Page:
SEOUL -- If a historical analogy is a useful tool in understanding contemporary realities, is it worth comparing pre-WWI Europe with the 21st century Asia?
Many pundits agree in broad terms with the notion that there are striking similarities between the pre-WWI European power constellations and the current security arrangements in Asia, fraught with power transition, alliance politics, rising nationalism and territorial disputes, among others.
But will history repeat itself?
In fact, today's situation is much more complicated than a century ago because it is not just about a new rising power, China, challenging the established power, the U.S..
One option is the establishment of a community of peers or a '21st century concert of powers' for the promotion of lasting peace and stability in Asia.
In a more complex manner, the two declining powers of the U.S. and Russia and two rising powers, China and India, have formed cross-cutting interests across potential Indian-U.S. and Russian-Chinese alliance constellations.
If we accept the logic of the ancient Greek historian Thucydides, who wrote on rising and declining powers in his own time, the war is unlikely to be started by China striving for power and status, but by the U.S., a relatively declining power gripped by the fear of losing its status and influences. However, if we put India and Russia in the picture, the scenario will become more complex than imagined thus far.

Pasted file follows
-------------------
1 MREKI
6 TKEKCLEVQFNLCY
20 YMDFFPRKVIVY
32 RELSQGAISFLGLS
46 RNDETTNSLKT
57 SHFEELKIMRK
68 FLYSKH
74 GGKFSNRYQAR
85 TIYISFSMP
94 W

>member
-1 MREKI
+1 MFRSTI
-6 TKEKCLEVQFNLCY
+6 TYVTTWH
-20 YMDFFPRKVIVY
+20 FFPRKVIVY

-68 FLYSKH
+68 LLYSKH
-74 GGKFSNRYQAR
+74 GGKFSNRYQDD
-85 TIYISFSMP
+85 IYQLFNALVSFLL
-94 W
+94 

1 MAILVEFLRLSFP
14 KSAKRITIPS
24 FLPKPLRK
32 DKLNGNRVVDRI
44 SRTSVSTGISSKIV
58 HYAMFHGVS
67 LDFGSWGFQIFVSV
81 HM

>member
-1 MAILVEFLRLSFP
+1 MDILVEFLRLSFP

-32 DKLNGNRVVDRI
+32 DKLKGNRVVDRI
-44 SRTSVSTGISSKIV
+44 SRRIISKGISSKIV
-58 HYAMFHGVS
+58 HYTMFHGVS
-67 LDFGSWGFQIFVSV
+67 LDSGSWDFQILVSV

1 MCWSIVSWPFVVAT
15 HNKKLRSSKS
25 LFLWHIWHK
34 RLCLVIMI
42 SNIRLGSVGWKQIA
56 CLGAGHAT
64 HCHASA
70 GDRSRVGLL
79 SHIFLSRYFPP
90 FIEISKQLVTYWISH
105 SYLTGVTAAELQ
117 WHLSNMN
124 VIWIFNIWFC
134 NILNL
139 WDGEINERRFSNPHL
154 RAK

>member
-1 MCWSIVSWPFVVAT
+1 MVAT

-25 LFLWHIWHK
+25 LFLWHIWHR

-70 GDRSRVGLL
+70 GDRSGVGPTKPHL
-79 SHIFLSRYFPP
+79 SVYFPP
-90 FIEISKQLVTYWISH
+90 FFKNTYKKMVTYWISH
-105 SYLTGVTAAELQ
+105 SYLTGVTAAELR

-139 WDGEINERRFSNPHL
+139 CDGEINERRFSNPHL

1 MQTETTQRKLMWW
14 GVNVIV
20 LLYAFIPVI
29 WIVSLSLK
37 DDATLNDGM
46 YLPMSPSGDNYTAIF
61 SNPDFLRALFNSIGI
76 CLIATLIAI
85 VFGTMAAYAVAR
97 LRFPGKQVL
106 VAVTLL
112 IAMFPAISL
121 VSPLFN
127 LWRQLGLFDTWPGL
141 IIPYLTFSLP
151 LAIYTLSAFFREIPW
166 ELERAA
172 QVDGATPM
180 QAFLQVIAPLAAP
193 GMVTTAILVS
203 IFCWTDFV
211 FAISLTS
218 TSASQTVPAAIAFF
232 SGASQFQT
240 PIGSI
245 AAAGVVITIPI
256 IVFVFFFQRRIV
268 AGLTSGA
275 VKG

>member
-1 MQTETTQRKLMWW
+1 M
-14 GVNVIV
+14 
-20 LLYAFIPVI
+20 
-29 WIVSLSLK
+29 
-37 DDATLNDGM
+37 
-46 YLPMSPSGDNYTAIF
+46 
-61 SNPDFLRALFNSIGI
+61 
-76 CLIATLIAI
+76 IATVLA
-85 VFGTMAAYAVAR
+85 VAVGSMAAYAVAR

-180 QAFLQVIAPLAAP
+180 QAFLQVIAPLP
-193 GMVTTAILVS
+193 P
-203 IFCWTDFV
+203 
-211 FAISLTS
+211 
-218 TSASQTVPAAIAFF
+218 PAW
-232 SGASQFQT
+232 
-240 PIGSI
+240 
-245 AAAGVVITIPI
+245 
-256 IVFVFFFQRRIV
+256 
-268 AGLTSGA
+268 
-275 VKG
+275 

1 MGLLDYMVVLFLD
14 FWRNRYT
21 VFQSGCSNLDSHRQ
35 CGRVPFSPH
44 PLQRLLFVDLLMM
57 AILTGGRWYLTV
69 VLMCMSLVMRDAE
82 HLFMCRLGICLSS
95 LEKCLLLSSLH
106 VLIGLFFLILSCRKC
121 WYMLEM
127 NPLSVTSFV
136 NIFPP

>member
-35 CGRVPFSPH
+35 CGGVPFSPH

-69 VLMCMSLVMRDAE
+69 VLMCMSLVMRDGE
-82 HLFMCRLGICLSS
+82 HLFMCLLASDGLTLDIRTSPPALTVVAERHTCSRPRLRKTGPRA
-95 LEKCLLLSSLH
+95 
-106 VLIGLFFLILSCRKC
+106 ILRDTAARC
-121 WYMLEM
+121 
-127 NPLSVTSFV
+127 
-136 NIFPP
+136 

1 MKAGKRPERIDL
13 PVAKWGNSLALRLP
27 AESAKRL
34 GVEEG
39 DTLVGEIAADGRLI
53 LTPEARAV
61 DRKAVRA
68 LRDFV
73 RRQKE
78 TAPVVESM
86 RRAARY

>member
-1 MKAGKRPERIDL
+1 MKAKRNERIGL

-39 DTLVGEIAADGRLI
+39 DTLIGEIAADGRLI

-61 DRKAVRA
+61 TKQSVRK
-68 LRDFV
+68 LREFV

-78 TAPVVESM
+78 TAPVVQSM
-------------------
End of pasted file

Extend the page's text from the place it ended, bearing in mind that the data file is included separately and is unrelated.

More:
Nevertheless, many experts are relatively optimistic about avoiding the possibility of another international war in Asia in spite of the striking parallels between the two periods, even though it is impossible to rule out the possibility of Asia degenerating into a zone of power politics between the two poles, the U.S. and China.
They propose a variety of ideas and strategies to promote mutual understanding among rival powers and create international security mechanisms in Asia.
One option is the establishment of a community of peers or a "21st century concert of powers" for the promotion of lasting peace and stability in Asia. This is possible by the means of preventive diplomacy because the warring parties are not rational actors and often become gripped by unfounded passions, sentiments and illusions.
In the absence of self-conscious peers recognizing the victor, any victory in war would mean nothing but a form of self-indulgence, if not self-destruction.
Furthermore, Andreas Herberg-Rothe, editor of the book, "Lessons from World War I for the Rise of Asia," stresses the importance of recognition not just between China and the U.S., but among major Asian powers, including Japan, India and Russia. In particular, he argues that any future war in Asia, if one occurs, will not be a war of conflicting interests, but "a cultural war for mutual recognition."
Then, what lesson can we draw from the 1914-2014 analogy? Perhaps by turning to philosophy.
Georg Wilhelm Friedrich Hegel, the renowned German philosopher, noted that the elimination of the enemy or enslaving the others is tantamount to self-destruction, because these acts result in removing the peers who can duly recognize the master. In the absence of self-conscious peers recognizing the victor, any victory in war would mean nothing but a form of self-indulgence, if not self-destruction.
All in all, we do not have a single road to peace, but many different paths to regional security in Asia. Even though it is questionable whether the major powers in Asia can form a concert of powers reminiscent of one in the 19th century Europe or start the process of recognizing each other's status and identities, the sheer lack of working security mechanisms in Asia makes any serious suggestions and developments in tension reduction and confidence building appear worthy of consideration.